Wednesday 28 January 2015

phoenix rising

i am amazed at how one can be born into chaos, suffer rape, survive cult, endure domestic violence, create a successful career and lose it to discrimination and harassment, then lose physical health, lose mental health, lose partner, lose family, lose home, lose work, lose dog, lose community.. and then, without any of those things being replaced, find the only thing that truly matters..

maybe it’s how a phoenix is born..


Friday 16 January 2015

Our outdoor struggles and how to fight the downers, by Michael Baker

Hi everyone, another blog for you, following on from my first back in November. This time I'd like to discuss how our routines get affected by such illnesses, using my own experience, as well as some ways to help yourself.

I used to be quite an active person. I was never the Master of Activity of course; indeed my Dad often tried to get me out of the house and do more exercise and not be indoors so much on my laptop, but heyho! But I was able to attend the gym three or four times a week, wing chun (martial arts, for those who don't know) twice a week, and take walks maybe a couple of times a day.

That was before my chronic fatigue began. I'm a lot less active now. I can't manage the gym at the moment, haven’t been in eight or nine months. I did try once or twice but I only managed ten minutes or so each time and wound up in bed, exhausted, for days afterwards. The payoff just isn't worth it while I'm like this.

My walking has also been greatly reduced, although recently I've been taking steps (pun intended!) to get out more. I haven't done any martial arts in nearly six months, but hopefully I can attend more as I start to recover. I really miss it and the guys who I train with, though I'll be easy pickings when I return!

It can be very difficult for those of us who suffer from chronic illnesses such as this to keep our spirits high. One thing I do is create a big list of things which make me happy, and do all I can to make those things happen, as often as I can. Being happy really improves your outlook, so I suggest we all give it a shot! Here is my list:

  • Gaming, video games and elsewhere. I play games a hell of a lot, it keeps me sane and keeps my mind nimble and entertained.
  • Spending time with friends
  • Eating good food
  • Watching tennis
  • Spending time with my wonderful girlfriend Vicky
  • Meditation
  • Writing and world-building

We will all have different happy lists; I'd love to hear yours!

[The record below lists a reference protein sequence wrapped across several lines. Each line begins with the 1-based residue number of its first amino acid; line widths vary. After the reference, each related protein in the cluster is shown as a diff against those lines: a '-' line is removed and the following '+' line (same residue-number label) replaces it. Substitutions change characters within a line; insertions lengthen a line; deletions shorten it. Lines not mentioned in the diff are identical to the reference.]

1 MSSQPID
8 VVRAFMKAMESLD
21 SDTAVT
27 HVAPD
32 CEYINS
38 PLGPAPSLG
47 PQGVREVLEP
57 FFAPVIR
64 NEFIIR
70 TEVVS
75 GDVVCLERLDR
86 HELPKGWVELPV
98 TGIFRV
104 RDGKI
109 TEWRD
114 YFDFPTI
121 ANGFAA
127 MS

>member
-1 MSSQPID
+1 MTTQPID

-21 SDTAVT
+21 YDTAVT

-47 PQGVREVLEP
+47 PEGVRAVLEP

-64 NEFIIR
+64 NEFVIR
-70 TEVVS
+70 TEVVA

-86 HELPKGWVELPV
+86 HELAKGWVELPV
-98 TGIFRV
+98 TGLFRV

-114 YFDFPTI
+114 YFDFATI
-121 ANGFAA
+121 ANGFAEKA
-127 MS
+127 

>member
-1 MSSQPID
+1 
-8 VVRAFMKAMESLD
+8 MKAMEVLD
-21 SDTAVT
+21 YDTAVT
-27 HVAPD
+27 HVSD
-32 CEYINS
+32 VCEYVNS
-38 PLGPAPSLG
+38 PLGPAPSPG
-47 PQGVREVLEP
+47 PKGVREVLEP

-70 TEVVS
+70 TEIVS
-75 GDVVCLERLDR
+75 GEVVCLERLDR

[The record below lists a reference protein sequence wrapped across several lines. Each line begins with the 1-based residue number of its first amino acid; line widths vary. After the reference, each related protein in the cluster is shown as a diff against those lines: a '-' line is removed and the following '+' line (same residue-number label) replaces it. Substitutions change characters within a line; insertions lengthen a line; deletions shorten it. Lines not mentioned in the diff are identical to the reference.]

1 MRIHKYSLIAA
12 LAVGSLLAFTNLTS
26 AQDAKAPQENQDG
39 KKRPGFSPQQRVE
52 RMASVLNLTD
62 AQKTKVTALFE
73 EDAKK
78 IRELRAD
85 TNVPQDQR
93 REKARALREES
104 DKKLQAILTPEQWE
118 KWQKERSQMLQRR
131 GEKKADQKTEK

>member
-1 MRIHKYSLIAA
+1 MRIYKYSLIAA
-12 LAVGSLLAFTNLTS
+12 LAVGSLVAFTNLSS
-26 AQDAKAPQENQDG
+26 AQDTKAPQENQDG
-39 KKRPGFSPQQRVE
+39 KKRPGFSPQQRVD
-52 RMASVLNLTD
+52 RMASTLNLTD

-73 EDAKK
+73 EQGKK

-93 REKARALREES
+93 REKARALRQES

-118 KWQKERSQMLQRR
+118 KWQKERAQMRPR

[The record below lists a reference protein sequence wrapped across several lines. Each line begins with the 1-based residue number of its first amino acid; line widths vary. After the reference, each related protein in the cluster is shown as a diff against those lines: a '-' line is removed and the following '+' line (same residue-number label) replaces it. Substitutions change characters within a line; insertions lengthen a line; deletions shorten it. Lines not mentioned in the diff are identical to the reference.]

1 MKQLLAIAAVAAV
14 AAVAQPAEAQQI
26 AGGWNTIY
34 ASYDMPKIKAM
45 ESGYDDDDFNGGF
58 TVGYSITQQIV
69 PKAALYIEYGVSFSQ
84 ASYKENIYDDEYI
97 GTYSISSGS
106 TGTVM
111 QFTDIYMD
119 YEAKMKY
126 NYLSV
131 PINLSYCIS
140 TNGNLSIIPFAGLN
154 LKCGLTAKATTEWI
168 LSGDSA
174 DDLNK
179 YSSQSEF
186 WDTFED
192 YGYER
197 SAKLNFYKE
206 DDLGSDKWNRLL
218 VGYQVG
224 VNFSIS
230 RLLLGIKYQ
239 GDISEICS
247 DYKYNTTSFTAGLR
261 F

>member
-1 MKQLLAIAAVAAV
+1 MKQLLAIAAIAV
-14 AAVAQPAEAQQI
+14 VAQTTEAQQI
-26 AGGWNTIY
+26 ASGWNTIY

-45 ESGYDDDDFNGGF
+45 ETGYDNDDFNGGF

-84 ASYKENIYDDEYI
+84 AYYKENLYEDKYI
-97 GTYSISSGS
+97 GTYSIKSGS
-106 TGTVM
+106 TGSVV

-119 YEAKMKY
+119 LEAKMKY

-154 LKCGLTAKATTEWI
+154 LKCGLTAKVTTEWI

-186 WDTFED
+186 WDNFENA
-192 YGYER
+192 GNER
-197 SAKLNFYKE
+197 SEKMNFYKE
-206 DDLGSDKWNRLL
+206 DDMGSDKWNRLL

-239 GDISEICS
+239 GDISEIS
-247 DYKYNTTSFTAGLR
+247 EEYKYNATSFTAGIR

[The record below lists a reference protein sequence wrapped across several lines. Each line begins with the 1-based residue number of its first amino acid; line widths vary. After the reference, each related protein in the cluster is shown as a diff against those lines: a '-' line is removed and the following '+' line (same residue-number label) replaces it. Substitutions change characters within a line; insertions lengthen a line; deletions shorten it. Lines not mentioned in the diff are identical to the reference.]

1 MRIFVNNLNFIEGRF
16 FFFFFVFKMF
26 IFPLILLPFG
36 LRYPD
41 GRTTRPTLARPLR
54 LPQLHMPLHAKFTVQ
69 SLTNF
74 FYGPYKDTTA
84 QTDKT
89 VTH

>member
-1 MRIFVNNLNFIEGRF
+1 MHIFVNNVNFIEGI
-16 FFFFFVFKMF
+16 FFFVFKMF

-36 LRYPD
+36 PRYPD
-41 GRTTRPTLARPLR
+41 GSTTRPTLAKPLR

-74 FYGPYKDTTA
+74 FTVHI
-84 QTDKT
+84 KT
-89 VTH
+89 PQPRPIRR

Regards all.


Tuesday 13 January 2015

To simply be there

I was chatting online last night with someone I’ve known for a few months. We’ve talked several times before and although we don’t know each other very well, I consider her a friend. Without going into details, she is going through a pretty rough time.

I’d offered what I hoped was gentle support as well as suggesting a few options in response to what she was saying and things we’d talked about in the past. She quietly thanked me for my suggestions but mostly didn’t seem to pick up on them. I realised I was perhaps trying too hard, and messaged her privately. The following is excerpted from our conversation, with her permission.

You get to tell me if I am being too pushy, suggesting things all the time. You won’t hurt my feelings if you tell me. You are the one living with all this, day after day.
Sometimes you need to remember that things aren’t as straightforward as they should be. And that can be because I can’t do something because I’m ill, or because the services/help/support isn’t there.
Thank you.
What for?
For being straight with me.
... also, most of the time when I’m upset, I’m not looking for a solution, just support and kindness. But I know it’s hard not to want to try to find one!
Yes it is! I’m smiling, because I should know that one by now! You are fab, and I am glad to know you.
And you’re silly!

I was still thinking about our exchange as I walked into work this morning. I’m used to navigating things with Fran. We are close friends with a good deal of history behind us now. We have been through a lot together, as you might say, and whilst I don’t get it right all the time — far from it! — if I say or do something that is unhelpful to her (or vice versa) we generally let the other know there and then and get it cleared up.

It is fundamental to our friendship, and my ability to be a supportive friend, that each of us feels safe expressing and exploring what we feel and think. But not everyone is able to do that, or wants to do that, or trusts enough to do that, with me or with others. And that is okay.

It felt good that my new friend trusted me enough to speak up, rather than keeping quiet for fear of upsetting, angering or distancing me. I hope she feels that was a healthy thing she did, even though it was something I imposed upon her by my clumsy approach. For my part, I got a valuable reminder that each person and friendship is different, and a person's needs vary. Practical assistance, suggestions or challenge may be appropriate responses at times, but what is most needful is to listen. To simply be there, open and present to what is happening.

It cost my friend energy and effort to remind me of that. I hope she feels her silly friend is worth it.